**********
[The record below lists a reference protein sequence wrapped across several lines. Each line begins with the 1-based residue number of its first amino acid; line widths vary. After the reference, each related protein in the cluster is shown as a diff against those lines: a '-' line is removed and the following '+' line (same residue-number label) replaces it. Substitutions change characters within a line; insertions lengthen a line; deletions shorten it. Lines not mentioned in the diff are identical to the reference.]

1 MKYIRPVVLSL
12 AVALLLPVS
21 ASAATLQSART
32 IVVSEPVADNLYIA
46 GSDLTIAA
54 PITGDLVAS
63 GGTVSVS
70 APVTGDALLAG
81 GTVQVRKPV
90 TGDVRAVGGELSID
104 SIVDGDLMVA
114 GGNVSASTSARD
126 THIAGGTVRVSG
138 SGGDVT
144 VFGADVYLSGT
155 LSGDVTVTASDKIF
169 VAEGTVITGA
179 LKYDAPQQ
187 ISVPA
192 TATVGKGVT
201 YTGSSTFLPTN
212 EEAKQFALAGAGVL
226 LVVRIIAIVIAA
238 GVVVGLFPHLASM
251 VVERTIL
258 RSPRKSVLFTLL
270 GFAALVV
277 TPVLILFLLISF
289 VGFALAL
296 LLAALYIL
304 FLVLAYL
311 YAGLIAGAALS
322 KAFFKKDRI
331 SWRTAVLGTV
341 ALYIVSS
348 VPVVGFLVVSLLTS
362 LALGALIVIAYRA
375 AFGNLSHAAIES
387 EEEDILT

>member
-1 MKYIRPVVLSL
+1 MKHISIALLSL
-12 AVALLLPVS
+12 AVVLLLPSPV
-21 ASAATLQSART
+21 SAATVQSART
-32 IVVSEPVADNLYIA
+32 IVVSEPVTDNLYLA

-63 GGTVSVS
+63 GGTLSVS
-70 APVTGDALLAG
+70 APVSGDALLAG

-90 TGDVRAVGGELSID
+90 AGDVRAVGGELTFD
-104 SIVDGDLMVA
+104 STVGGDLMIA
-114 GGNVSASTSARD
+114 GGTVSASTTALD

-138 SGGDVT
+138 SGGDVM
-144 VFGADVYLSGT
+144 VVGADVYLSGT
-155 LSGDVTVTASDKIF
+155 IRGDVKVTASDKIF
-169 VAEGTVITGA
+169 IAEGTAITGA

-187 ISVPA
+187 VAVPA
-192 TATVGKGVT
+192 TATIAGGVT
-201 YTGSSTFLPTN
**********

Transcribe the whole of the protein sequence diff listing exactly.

[The record below lists a reference protein sequence wrapped across several lines. Each line begins with the 1-based residue number of its first amino acid; line widths vary. After the reference, each related protein in the cluster is shown as a diff against those lines: a '-' line is removed and the following '+' line (same residue-number label) replaces it. Substitutions change characters within a line; insertions lengthen a line; deletions shorten it. Lines not mentioned in the diff are identical to the reference.]

1 MKYIRPVVLSL
12 AVALLLPVS
21 ASAATLQSART
32 IVVSEPVADNLYIA
46 GSDLTIAA
54 PITGDLVAS
63 GGTVSVS
70 APVTGDALLAG
81 GTVQVRKPV
90 TGDVRAVGGELSID
104 SIVDGDLMVA
114 GGNVSASTSARD
126 THIAGGTVRVSG
138 SGGDVT
144 VFGADVYLSGT
155 LSGDVTVTASDKIF
169 VAEGTVITGA
179 LKYDAPQQ
187 ISVPA
192 TATVGKGVT
201 YTGSSTFLPTN
212 EEAKQFALAGAGVL
226 LVVRIIAIVIAA
238 GVVVGLFPHLASM
251 VVERTIL
258 RSPRKSVLFTLL
270 GFAALVV
277 TPVLILFLLISF
289 VGFALAL
296 LLAALYIL
304 FLVLAYL
311 YAGLIAGAALS
322 KAFFKKDRI
331 SWRTAVLGTV
341 ALYIVSS
348 VPVVGFLVVSLLTS
362 LALGALIVIAYRA
375 AFGNLSHAAIES
387 EEEDILT

>member
-1 MKYIRPVVLSL
+1 MKHISIALLSL
-12 AVALLLPVS
+12 AVVLLLPSPV
-21 ASAATLQSART
+21 SAATVQSART
-32 IVVSEPVADNLYIA
+32 IVVSEPVTDNLYLA

-63 GGTVSVS
+63 GGTLSVS
-70 APVTGDALLAG
+70 APVSGDALLAG

-90 TGDVRAVGGELSID
+90 AGDVRAVGGELTFD
-104 SIVDGDLMVA
+104 STVGGDLMIA
-114 GGNVSASTSARD
+114 GGTVSASTTALD

-138 SGGDVT
+138 SGGDVM
-144 VFGADVYLSGT
+144 VVGADVYLSGT
-155 LSGDVTVTASDKIF
+155 IRGDVKVTASDKIF
-169 VAEGTVITGA
+169 IAEGTAITGA

-187 ISVPA
+187 VAVPA
-192 TATVGKGVT
+192 TATIAGGVT
-201 YTGSSTFLPTN